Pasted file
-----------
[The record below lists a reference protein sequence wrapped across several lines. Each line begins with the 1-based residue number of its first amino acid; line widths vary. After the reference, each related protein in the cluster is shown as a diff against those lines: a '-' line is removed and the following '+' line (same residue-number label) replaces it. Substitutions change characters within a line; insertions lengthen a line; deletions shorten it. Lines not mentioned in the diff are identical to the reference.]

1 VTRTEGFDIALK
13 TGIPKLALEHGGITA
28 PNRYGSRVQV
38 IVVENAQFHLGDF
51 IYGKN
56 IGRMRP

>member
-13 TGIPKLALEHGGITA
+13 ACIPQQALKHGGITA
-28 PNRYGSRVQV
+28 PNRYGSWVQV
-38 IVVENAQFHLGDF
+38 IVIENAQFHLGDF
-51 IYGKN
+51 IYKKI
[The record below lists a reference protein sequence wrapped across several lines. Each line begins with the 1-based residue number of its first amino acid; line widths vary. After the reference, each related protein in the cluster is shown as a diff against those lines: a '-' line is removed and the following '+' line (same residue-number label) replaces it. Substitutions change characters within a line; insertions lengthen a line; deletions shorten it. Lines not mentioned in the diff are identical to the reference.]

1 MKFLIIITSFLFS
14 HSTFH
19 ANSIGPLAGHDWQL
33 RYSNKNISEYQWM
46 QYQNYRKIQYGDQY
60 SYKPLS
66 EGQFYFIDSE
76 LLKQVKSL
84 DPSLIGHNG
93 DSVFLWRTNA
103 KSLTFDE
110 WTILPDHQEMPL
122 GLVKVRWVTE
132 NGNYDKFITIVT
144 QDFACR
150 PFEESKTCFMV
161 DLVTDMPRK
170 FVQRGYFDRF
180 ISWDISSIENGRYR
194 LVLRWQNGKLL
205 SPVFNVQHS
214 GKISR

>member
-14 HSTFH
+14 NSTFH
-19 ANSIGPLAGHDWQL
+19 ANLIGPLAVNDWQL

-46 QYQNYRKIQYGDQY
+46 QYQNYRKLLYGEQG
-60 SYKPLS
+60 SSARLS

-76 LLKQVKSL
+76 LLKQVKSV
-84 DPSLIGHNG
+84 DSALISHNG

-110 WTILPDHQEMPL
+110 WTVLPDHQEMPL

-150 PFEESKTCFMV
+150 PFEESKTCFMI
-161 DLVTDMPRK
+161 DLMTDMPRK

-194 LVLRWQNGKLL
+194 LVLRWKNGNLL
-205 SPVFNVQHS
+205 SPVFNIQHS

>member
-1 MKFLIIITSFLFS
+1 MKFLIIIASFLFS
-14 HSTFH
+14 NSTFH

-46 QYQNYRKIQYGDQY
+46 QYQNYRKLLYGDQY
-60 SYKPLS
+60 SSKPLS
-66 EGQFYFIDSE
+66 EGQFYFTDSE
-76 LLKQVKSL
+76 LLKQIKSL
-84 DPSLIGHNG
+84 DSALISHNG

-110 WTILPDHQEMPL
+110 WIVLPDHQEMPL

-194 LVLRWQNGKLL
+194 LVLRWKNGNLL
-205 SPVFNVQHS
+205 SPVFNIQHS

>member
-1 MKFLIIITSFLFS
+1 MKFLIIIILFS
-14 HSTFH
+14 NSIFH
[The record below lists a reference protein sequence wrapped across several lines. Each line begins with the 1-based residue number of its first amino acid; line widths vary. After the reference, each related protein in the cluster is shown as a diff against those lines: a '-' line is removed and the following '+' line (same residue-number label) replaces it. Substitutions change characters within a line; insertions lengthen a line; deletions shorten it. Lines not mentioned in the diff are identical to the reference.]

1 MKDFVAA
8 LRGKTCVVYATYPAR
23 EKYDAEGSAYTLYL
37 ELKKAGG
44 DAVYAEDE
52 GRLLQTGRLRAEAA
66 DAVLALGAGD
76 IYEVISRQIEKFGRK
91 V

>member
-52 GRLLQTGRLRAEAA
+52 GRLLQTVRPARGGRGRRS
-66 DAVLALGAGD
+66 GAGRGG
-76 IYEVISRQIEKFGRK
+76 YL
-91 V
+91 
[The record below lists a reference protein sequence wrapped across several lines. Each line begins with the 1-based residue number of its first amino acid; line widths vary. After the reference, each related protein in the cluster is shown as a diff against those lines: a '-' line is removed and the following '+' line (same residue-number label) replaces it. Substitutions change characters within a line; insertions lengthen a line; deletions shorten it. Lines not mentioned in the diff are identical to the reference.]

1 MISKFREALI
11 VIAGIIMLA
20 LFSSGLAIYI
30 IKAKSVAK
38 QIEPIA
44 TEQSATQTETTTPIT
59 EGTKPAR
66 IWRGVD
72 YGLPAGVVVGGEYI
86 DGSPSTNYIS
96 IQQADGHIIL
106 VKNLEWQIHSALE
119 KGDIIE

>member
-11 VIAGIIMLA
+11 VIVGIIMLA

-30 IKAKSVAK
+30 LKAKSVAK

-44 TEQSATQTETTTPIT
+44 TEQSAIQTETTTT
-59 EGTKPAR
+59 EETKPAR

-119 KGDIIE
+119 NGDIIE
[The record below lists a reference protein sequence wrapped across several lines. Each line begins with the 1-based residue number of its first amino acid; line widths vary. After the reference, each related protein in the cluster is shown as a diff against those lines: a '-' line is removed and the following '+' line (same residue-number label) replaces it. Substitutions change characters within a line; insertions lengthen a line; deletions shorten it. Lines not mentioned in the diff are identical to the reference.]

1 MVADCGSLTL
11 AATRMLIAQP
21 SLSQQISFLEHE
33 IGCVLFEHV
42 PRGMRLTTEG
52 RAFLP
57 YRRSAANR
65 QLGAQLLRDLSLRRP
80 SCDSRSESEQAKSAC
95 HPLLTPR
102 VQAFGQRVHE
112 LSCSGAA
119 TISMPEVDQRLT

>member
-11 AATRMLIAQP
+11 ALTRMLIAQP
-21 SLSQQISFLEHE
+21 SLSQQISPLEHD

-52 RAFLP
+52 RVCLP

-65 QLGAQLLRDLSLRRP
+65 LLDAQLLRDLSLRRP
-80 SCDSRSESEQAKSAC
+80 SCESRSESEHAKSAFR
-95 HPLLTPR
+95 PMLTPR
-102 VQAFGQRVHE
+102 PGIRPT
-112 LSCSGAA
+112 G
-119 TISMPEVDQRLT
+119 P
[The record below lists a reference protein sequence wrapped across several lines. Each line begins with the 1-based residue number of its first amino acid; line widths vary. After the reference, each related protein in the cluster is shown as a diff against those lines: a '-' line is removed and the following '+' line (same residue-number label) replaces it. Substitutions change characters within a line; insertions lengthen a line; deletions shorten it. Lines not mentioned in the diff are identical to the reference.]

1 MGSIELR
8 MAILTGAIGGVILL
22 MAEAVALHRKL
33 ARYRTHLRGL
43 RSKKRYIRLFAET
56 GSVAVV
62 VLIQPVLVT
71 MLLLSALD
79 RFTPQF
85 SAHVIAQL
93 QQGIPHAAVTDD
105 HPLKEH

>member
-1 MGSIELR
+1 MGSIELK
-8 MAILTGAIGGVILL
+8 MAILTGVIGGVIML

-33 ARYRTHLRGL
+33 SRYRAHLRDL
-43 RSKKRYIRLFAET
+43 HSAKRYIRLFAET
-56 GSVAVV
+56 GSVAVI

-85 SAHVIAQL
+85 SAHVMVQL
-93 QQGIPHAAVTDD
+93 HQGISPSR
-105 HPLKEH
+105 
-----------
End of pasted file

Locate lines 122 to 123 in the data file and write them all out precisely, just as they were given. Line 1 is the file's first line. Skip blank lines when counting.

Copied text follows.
>member
-11 VIAGIIMLA